History: The oldest player to appear for Arsenal in his 13 year career – Jock Rutherford.

Jock Rutherford- Arsenals oldest and most superstitious outfield player

In 1884 one of Arsenals longest serving players was born; he bears the legend of John or most commonly known Jock Rutherford.

The attacker who played into his 40s was known for being superstitious and the final player to depart the tunnel before kickoff enjoyed three spells at Arsenal from 1913 to 1926.

Before joining Woolwich Arsenal in 1913 Rutherford had endured a miraculous 11 year career at Newcastle United. He’d secured three First Division Championships (1905, 1907, 1909), FA Cup (1910) and Charity Shield (1909) between 1902 and 1913. Adding to this he was the main talisman at St.Jame’s Park finding the back of the net 94 times in 336 games.

Rutherford left feeling hard done by after a dispute in failing to agree with the Magpies a new contract, however The Gunners had just been demoted from the top-flight of English football! In his opening game for Arsenal he slashed two past Nottingham Forest in a crucial 3-2 victory. In 1914 World War One broke out although the man now in his 30s still turned out occasionally for the North Londoners during the four year interval.

Despite approaching his 40s he ran back into the Arsenal side come 1919 after Arsenal were corruptly elected for First Division status through the dodgy behind the scenes dealings of Chairman Sir Henry Norris. For Arsenals first four years of English football top-flight status Rutherford played more often than not at Highbury.

Rutherford became the shortest lived head coach in Stoke City’s history after moving from Highbury to the Victoria Ground for a mere four weeks from near enough the start of April to early May 1923. The Potters took a keen interest in the Englishman after he waved around his dreams of becoming a manger but this was not to serve him well. The player manager was tasked with keeping Stoke in the top-flight of English football within the final five games of the season in which they would need to claim victory at least four times which didn’t happen, by the finale of the 1922/23 campaign the Potters had been relegated unsurprisingly after Rutherford faced this ultimatum.

However this was not to be the catalyst which would lead to his instant downfall as gaffer at Stoke. After The Gunners hosted an end of season retirement party for Rutherford he realised he’d stepped down from the role of player too early mingling with his old comrades once again. On top of this the Northumberland born footballer became victim of a car crash soon afterwards which prevented him from driving back up to the Victoria Ground. Whilst The Potters waited patiently for his return, Rutherford turned round and rejoined Arsenal to play once again at the “home of football”.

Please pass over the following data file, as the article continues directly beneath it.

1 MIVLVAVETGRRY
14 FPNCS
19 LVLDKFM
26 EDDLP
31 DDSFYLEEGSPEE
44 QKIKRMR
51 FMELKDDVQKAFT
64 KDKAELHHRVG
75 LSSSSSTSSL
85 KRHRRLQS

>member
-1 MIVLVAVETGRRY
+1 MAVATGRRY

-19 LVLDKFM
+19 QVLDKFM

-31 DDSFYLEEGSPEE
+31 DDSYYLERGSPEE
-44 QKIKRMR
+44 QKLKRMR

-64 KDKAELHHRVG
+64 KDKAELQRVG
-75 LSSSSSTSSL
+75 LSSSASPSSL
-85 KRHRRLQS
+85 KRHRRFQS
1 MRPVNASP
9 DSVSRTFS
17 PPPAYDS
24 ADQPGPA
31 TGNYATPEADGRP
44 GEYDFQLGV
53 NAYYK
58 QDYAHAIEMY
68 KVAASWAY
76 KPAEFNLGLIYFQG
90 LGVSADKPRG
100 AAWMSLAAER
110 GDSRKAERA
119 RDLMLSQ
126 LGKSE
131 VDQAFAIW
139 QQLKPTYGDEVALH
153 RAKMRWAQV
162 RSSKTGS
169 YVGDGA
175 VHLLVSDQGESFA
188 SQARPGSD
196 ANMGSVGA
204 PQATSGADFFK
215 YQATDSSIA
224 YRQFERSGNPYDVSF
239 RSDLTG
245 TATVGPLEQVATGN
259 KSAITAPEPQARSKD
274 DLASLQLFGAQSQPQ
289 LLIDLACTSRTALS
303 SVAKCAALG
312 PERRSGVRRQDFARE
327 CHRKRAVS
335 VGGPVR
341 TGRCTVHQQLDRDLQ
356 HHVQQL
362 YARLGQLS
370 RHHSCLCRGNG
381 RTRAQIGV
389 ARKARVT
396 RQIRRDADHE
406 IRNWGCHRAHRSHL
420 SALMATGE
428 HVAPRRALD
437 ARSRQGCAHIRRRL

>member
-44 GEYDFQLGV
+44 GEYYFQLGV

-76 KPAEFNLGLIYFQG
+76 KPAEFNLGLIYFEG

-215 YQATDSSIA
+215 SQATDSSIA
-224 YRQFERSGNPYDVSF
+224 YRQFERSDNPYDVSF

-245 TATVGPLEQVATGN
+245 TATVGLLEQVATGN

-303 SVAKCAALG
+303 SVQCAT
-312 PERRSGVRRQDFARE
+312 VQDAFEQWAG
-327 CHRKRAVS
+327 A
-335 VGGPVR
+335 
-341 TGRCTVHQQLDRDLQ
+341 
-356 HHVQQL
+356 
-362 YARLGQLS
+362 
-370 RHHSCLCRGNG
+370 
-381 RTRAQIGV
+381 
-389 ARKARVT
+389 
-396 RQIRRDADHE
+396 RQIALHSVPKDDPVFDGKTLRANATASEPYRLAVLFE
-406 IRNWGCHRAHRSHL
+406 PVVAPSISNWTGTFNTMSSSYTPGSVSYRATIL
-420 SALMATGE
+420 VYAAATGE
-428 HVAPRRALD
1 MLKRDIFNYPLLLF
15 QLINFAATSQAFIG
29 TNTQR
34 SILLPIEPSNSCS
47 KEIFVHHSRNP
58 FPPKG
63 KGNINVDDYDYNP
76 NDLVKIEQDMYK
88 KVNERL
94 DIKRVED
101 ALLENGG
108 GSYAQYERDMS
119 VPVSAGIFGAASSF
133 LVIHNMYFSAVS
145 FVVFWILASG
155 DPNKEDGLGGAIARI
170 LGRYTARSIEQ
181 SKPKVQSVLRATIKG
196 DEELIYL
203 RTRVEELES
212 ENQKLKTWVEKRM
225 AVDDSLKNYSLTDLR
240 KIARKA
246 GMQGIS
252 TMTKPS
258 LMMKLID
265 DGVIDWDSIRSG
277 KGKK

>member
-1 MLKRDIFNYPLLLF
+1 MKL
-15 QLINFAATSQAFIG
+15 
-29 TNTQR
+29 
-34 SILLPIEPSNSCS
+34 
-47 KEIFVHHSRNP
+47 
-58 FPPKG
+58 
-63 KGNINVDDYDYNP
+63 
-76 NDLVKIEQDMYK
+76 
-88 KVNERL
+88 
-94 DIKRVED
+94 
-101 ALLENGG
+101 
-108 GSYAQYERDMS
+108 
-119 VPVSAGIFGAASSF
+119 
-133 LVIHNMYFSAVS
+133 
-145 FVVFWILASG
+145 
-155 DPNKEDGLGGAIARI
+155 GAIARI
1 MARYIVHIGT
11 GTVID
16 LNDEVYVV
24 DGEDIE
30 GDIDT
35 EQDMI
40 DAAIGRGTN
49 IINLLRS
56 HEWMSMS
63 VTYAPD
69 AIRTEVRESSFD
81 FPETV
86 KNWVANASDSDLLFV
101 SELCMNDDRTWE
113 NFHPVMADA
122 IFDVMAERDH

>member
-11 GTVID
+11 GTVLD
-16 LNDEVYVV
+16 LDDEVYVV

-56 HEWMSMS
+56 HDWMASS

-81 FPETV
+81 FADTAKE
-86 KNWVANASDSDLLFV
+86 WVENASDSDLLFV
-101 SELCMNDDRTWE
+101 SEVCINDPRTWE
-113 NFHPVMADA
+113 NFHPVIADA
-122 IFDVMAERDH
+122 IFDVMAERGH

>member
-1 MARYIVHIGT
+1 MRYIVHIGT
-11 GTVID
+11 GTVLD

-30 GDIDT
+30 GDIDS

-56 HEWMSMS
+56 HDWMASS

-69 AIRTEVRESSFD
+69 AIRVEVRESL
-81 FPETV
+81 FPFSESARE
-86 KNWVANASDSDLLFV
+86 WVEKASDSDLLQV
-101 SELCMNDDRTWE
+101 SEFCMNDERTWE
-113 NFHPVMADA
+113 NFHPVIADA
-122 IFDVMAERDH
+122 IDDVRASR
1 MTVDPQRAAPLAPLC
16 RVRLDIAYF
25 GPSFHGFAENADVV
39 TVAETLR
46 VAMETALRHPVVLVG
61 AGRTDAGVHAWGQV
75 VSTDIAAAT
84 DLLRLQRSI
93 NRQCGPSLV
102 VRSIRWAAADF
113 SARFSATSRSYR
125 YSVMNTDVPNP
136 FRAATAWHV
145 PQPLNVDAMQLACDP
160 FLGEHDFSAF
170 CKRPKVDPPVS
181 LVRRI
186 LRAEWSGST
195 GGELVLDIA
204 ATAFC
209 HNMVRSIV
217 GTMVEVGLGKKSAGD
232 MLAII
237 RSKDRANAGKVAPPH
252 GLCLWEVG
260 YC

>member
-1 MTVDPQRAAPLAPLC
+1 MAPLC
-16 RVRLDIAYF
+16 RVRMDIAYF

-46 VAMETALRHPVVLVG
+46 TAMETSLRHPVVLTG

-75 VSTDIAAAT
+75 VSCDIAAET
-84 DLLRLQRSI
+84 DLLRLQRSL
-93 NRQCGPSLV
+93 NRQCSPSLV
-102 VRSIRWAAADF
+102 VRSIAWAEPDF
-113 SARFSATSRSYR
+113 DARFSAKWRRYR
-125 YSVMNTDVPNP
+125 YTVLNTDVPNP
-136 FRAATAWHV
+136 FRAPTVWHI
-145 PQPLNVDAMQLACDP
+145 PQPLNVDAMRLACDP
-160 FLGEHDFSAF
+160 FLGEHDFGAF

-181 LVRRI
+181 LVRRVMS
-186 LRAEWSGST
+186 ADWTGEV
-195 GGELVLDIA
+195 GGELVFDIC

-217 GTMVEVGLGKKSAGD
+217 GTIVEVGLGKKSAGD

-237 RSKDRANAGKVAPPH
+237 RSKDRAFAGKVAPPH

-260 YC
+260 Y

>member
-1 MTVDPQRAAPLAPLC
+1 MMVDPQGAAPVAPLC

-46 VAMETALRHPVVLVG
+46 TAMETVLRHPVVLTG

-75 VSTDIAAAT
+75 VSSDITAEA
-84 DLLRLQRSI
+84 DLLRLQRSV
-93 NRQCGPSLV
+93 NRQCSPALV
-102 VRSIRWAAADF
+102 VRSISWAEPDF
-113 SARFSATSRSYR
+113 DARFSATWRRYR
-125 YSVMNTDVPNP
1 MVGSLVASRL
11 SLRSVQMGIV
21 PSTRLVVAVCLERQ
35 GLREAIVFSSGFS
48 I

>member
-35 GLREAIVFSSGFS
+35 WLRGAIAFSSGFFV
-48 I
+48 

Jock then spent the next two years playing on 20 occasions each before retiring again at Highbury in 1925. Within months of retiring he was sure he’d made a profound accident before putting pen to paper at Arsenal for a third and final time during January 1926, spending the rest of the campaign in the first team. His last appearance came for The Gunners in March versus Manchester City where whilst 41 years and 159 days of age he became the most senior player to pull on the Arsenal shirt to date.

After making over 200 matches for The Gunners and rounding off 27 strikes he departed for Clapton Orient (now Leyton Orient) for the 1926/27 season, before finishing his career off at Tunbridge Wells Rangers in 1928 as a one game wander in the FA Cup.

Rutherford was also chosen to represent his country at International level where from 1904 to 1908 he was picked 11 times and netted three blasts for England.

His family carried on his winning legacy in 2012 when his great-grandson, Greg achieved Gold for Team GB whilst competing in the long jump at the London Olympic Games.

Rutherford became one of the earliest players in Arsenal folklore to be remembered today by fans.

Liam Harding

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